Where Detention, Torture Of Children Are Just A Stone’s Throw Away
Unsuspecting pre-teens are lodged in Israeli detention centers on charges of throwing stones at police, but the physical and mental abuse that follows has a long-lasting impact on them.
What would an 11-year-old do when beaten black and blue before police interrogation in a case he has no connection with? He might cry out in fear, stay numb or simply confess to the foisted charges. Higher the degree of torture means higher the chances of confessing to the ‘crime’. The fetid detention centers and prisons run by Israel see hundreds of such detentions/arrests every year, but no concrete mechanism has been put in place till date to unmask the fallacy surrounding such acts.
Children of Palestine often find themselves at the receiving end of Israel’s police brutality on the charge of throwing stones at troops. The forces fumble when it comes to detaining the actual lawbreakers and pick up those who are unlucky enough to be present at the wrong place at the wrong time. In one instance, a young boy was detained because his shirt color matched that of one of the stone-throwers. In another, a child who tried to flee the place after being rattled by Israeli stun grenades used against stone-throwers became the ‘accused’. If he hasn’t done anything wrong, why run away is the strange argument that lays bare the insensitivity of the forces towards the innocence and unassuming nature of a child.
The Israeli detention system does not work well in picking up Palestinians for stone-throwing, a security offense under its military law. After the detention, things take a turn for the worse. The accused would be frequently moved from one detention center to another, sometimes in a matter of a few hours. In the meantime, physical and mental abuse would continue unabated. Punching, kicking, verbal abuse, and threats become the order of the day.
The only silver lining is that some are freed within a few days, without any explanation. Others are in for the long haul and would be presented in court several times, without being charged with a crime. They would be put in solitary confinement and meted out both physical and psychological violence, besides being made to bear with lack of basic amenities, proper food, and medical care. Sexual violence by Israeli interrogators is a prevalent practice, though it is underreported by child detainees.
Double standards in child protection ensure that if an Israeli child commits a crime, the juvenile justice system would be activated. If under the age of 14, he could not be imprisoned. He would be allowed to get in touch with a lawyer within 48 hours. Whereas, if he is a Palestinian, military court would take up the case. He might be aged only 11, but still could be sent to jail and kept there for over 100 days. Access to lawyers or parents would take a humongous effort to fructify.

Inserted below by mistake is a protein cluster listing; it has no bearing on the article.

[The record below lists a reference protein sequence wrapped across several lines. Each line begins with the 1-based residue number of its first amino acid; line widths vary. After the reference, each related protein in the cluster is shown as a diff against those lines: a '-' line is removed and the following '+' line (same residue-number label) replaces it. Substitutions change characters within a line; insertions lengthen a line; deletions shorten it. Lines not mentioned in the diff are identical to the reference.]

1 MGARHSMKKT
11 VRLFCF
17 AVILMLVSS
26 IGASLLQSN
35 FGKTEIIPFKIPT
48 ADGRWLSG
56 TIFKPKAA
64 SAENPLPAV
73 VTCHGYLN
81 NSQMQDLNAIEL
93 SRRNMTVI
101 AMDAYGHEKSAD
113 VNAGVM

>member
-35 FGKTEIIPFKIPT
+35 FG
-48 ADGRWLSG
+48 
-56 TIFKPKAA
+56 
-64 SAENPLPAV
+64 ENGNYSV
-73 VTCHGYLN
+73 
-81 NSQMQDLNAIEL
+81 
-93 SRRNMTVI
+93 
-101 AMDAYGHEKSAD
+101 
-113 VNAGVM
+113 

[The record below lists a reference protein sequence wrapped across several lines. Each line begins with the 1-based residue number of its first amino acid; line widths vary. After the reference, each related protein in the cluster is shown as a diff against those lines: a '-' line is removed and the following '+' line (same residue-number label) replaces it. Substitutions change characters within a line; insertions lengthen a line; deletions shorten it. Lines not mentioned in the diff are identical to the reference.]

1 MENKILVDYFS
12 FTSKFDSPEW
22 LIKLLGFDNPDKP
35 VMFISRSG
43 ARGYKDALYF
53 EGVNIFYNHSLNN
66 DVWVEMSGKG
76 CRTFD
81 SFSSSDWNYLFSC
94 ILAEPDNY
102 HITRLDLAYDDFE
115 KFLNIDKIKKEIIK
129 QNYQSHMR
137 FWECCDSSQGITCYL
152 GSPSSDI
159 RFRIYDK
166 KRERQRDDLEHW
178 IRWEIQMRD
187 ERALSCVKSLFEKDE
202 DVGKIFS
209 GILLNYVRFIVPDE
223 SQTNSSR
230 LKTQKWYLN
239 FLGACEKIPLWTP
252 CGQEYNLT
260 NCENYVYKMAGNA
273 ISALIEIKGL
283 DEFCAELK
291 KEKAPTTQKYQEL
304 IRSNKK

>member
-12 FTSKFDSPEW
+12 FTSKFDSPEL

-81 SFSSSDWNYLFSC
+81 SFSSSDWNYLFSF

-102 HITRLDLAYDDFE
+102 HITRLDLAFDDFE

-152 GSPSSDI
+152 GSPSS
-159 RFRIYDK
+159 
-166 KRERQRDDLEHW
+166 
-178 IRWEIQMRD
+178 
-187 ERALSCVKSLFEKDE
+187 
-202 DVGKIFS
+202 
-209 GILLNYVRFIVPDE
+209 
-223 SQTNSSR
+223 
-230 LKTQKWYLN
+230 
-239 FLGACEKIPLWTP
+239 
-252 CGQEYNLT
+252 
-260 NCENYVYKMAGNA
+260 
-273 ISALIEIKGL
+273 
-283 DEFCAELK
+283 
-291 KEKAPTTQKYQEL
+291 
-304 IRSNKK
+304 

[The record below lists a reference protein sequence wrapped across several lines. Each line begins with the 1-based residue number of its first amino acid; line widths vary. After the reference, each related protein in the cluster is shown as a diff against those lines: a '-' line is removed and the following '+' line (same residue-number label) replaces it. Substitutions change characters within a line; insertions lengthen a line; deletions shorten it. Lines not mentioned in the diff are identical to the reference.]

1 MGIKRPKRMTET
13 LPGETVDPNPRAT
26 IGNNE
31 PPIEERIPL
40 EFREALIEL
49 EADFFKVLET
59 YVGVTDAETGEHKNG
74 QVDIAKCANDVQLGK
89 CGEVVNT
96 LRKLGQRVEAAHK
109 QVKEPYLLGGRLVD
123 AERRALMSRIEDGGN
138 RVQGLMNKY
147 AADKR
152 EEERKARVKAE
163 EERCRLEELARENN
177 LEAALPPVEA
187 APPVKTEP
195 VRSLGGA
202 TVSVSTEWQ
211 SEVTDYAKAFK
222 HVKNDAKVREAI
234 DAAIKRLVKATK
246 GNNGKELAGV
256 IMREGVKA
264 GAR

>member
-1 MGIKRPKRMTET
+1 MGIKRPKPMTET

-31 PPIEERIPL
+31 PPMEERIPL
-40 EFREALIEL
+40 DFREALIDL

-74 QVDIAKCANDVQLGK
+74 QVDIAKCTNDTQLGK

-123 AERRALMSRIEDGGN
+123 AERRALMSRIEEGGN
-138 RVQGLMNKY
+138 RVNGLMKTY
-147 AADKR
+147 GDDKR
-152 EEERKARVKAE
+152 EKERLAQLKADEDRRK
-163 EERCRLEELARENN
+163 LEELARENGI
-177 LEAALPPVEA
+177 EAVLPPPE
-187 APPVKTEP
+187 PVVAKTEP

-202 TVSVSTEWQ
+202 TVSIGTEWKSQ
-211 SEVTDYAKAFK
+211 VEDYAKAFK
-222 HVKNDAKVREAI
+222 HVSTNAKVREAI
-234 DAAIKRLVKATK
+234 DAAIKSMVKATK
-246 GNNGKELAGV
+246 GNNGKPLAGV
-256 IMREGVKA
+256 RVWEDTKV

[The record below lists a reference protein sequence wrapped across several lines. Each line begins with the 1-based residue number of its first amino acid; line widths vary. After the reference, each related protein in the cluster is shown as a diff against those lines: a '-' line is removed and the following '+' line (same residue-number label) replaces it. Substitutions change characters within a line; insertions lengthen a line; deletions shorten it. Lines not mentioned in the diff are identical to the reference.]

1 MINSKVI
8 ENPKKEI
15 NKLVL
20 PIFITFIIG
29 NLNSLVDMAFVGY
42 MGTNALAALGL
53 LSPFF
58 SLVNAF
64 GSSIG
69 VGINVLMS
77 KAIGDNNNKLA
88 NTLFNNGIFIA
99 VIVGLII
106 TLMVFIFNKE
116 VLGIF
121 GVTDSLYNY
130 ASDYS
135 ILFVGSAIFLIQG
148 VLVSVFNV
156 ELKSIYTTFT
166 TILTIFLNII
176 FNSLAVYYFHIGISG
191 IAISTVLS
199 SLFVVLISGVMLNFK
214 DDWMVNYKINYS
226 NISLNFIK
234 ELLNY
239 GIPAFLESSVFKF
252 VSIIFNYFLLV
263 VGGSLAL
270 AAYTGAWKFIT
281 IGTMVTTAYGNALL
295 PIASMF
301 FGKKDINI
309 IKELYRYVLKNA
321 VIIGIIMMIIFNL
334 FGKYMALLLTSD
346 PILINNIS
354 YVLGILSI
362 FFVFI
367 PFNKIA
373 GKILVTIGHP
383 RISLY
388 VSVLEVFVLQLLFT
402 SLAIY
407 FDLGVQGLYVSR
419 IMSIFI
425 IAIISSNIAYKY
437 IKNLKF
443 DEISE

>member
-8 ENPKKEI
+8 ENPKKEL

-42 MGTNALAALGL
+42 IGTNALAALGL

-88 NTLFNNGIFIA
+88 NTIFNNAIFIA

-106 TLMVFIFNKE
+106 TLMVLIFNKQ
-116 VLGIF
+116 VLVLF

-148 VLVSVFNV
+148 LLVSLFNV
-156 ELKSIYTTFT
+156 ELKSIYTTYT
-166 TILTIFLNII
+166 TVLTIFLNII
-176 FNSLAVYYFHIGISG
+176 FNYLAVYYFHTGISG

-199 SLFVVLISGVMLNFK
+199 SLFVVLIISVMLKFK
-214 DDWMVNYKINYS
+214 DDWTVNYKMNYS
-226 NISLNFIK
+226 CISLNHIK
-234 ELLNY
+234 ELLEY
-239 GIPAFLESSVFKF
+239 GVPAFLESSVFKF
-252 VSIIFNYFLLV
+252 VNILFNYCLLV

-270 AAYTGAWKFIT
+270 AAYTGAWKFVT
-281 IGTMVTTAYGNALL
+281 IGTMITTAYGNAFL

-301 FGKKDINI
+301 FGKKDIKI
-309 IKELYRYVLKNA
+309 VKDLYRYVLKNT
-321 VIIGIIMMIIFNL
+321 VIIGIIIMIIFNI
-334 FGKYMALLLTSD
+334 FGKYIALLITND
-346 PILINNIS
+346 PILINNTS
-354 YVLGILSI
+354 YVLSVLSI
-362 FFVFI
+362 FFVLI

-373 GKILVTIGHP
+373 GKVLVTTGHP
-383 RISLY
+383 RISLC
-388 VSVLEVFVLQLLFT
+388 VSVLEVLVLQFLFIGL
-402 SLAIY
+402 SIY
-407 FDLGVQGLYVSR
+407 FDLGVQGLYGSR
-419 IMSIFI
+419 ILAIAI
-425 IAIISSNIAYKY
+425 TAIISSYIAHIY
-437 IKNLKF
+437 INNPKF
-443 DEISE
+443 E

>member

As an occupying force, Israel has the responsibility to apply the International Convention on the Rights of the Child (CRC) in the Palestinian territories under its control. The detained Palestinian children are rarely informed of their rights, including their right to request the presence of a parent or lawyer during interrogation. Instead, uncouth Israeli forces try to circumvent the right to a fair trial by inflicting torture of the highest degree before beginning their interrogation, which is recorded to present as proof of no intimidation or coercion by the authorities! What’s more, children are later forced to sign confessions in Hebrew, a language that a majority of them don’t understand. This, when there are clear rules to suggest that interrogations carried out in Arabic should be documented in Arabic.
Children of Palestine are caught between the devil and the deep blue sea. On one side, poverty hinders their path to progress. On the other, Israeli forces occupy their lands to restrict their freedom of movement and use unjust force on them. According to UNICEF, around 700 Palestinians in the 12 to 17 age bracket are detained, arrested and interrogated by Israeli forces every year. Statistics from the Palestinian Authority’s Prisoner Affairs Commission suggests 160 children are in Israeli incarceration as of December last year.
The appalling violence that children are put through has an effect on their psychological well-being. Some of them are so scared to step out that they refuse to go to school. Scars of physical torture keep reminding them of the nightmare they had been through. All of them have a negative impression of the police. The effects may be far-reaching as they grow up, especially if they nurse a grudge against the forces. That said, it would be a wise idea if stones could make way for smiles at least in the future.